Charlize Theron was terrific in the main role. The most impressive thing about her is that she is not at all a vain actress. She is completely game when it comes to uglifying herself for a role, or appearing as an unsympathetic character. In Young Adult her character was pathetically self-indulgent and irresponsible. Theron famously fattened herself up to play serial killer Aileen Wuornos in Monster, the ultimate Robert de Niro-like sacrifice for her art. (Unlike DeNiro, however, she regained her looks afterward.)

An example of a vain actress would be Angelina Jolie. She is always shot from a flattering angle, with the lighting just right, and her makeup perfect, in stylish clothes. I haven't seen all her movies, so can't speak with complete authority, but she seems to only accept roles where she gets most of the cool lines. It's hard to imagine her agreeing to play a nerd. She may be serious about being a movie star, but she's not a serious actress.

Maybe Theron can afford to be less vain because she's better-looking.

Friday, January 6, 2012

The Cult

My laptop's hinge came undone (again), so two days ago I bought a MacBook Pro. Most people seem to love theirs; I wanted to see what all the fuss was about.

My first impression upon walking into the Apple store was of how many salespeople there were. There seemed to be a mildly festive air there, at least compared to most retail stores.

I was helped by a pleasant young man named Romar. I asked him a few questions, undoubtedly betraying my ignorance of Apple computers.  He actually started one of his answers by saying, "Well, since you're new to the ecosystem....."

Ecosystem? That's a somewhat pretentious -- if not entirely inaccurate -- word to describe Apple computers.  It's also an indication of the way the company -- and its employees -- think of themselves as a world apart. (As in, sniff, we don't sell cars, we sell Rolls Royces.)

When I bought the MacBook, I made a point of using Romar, since he was the one who helped me initially.  But it was apparent that they weren't on a commission system; that would evidently have detracted from their communal spirit.

I'm certainly not the first to point out the cult-like nature of the company, but it was the first time I'd experienced it firsthand. It does seem at times as if Apple is roughly halfway from Dell to Scientology.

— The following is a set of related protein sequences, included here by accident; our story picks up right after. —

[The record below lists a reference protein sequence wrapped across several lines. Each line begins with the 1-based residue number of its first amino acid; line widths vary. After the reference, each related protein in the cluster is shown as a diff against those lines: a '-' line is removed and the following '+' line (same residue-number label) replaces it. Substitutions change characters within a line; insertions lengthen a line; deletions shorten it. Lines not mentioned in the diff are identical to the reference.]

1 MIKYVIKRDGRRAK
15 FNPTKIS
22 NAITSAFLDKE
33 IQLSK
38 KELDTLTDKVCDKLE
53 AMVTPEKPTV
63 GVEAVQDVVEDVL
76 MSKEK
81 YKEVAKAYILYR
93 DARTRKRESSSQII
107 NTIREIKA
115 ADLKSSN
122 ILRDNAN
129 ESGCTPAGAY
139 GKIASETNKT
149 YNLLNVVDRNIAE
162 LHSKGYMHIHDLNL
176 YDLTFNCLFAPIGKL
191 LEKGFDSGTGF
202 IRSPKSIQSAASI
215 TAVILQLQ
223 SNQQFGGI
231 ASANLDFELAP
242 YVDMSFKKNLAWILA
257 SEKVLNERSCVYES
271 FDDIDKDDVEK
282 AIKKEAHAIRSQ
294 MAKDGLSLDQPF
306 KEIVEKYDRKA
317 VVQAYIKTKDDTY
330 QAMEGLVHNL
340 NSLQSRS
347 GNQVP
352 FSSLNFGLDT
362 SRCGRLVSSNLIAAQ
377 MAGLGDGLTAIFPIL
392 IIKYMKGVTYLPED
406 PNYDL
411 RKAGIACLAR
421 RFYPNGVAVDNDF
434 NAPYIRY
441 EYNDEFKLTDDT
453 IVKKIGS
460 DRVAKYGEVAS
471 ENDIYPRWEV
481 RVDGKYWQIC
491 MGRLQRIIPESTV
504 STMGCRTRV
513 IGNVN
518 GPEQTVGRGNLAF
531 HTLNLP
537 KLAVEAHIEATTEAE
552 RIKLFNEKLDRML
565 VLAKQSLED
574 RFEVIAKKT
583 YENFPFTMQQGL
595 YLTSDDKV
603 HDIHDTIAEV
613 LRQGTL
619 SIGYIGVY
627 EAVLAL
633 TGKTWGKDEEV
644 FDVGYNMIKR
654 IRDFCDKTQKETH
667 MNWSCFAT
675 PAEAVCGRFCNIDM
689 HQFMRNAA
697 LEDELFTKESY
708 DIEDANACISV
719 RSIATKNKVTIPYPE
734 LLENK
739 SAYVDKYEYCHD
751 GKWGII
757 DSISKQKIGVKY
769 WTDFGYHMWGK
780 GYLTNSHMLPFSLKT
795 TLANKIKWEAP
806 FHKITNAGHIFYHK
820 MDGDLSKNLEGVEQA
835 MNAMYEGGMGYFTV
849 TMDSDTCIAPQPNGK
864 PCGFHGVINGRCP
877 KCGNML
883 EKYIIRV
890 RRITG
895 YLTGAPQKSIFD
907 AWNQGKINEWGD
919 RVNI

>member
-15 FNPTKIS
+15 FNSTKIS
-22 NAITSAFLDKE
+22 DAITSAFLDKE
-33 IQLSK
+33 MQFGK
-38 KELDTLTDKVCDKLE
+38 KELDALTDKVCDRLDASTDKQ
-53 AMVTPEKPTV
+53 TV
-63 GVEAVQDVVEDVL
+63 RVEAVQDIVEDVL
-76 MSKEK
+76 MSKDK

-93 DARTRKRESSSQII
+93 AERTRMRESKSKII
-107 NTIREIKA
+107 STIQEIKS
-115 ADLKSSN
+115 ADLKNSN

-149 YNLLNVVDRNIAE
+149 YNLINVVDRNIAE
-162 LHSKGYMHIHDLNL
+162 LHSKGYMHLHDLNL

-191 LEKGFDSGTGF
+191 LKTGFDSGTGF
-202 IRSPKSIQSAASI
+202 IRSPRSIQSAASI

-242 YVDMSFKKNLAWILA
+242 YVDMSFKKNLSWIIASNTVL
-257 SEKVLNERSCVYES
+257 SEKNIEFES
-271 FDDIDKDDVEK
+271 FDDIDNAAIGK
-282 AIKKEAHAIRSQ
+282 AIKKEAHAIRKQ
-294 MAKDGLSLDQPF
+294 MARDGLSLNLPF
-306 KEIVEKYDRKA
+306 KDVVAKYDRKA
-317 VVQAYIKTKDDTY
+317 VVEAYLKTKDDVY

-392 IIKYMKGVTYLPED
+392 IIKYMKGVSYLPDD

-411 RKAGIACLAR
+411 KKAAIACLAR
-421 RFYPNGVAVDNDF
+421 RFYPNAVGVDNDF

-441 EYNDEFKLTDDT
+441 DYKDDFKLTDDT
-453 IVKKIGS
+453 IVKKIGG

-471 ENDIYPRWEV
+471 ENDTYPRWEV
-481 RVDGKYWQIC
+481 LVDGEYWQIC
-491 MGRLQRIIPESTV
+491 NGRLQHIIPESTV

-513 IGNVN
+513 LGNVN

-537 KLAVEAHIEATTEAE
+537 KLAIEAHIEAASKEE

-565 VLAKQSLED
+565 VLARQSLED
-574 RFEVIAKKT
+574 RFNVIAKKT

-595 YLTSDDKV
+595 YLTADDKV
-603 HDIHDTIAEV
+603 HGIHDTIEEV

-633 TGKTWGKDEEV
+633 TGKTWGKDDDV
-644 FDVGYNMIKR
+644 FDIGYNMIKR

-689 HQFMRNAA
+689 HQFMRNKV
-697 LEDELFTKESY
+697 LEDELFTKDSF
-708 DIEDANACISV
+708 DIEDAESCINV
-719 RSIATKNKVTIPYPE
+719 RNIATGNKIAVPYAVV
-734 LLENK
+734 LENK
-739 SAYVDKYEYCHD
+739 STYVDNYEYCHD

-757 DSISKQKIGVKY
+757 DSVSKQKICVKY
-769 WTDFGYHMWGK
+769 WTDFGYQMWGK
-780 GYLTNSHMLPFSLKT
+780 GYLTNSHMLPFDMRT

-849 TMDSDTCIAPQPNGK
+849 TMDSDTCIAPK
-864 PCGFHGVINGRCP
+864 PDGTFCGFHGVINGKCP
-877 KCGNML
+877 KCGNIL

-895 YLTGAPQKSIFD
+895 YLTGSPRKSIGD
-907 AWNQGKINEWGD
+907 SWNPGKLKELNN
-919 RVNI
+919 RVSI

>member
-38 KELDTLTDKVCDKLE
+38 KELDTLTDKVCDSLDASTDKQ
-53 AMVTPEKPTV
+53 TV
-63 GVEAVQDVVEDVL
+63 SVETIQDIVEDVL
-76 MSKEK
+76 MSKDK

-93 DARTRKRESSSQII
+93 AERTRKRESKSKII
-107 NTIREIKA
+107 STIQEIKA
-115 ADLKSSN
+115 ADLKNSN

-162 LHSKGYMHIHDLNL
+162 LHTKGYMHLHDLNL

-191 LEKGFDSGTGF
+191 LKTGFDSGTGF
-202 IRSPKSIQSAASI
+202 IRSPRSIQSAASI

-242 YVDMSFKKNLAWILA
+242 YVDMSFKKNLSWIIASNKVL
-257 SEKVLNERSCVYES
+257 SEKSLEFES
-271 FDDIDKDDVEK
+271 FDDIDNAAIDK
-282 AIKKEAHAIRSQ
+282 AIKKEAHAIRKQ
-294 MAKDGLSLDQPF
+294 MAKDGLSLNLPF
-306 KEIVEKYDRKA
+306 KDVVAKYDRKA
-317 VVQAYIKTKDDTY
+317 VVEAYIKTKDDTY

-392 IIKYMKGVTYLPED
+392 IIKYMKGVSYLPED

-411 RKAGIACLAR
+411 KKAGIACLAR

Apple stock has always attracted its share of near-religious devotion from adherents who seem to just want to own a piece of the magic. And people line up early in the morning for the launch of a new product like the iPad the way the Star Wars geeks used to camp out to get tickets to the opening of a new episode.

Certainly the company had its own cult of personality, as all proper cults should. In retrospect it's almost surprising that unlike, say, Kim Jong Il, Steve Jobs didn't just appoint one of his own children as his successor.

Walter Isaacson's recent book makes Jobs sound like a sociopath. Evidently Saint Steve never invented a thing himself, he just cracked the whip until others did for him. He was extraordinarily harsh with those around him; as a result, a lot of his employees, at least the ones who had extended contact with him, disliked him intensely.

But that seems only appropriate as well. What kid of self-respecting cult would worship a well-adjusted nice guy?

Thursday, January 5, 2012

Nice guys, average guys, and sociopaths XIII

Situation: A 22-year-old guy cuts an accidental, audible fart while on a date with a new girl. How does he react?

Nice guy: Turns beet red, figures he's entirely ruined his chances with the girl, and will never live this down. Apologizes profusely. For several minutes he is so mortified he has a hard time making conversation.

Average guy: Mumbles, "Oh Jesus, that was embarrassing. Sorry." Feels awkward for the next minute or so.

Sociopath: Says, "Whoops" in an almost exaggerated tone to disguise fact that he doesn't feel embarrassment. Knowing how annoyed he is when others fart, he winks and says, "That wasn't the slickest move I've ever pulled." Ten seconds later he's forgotten about it.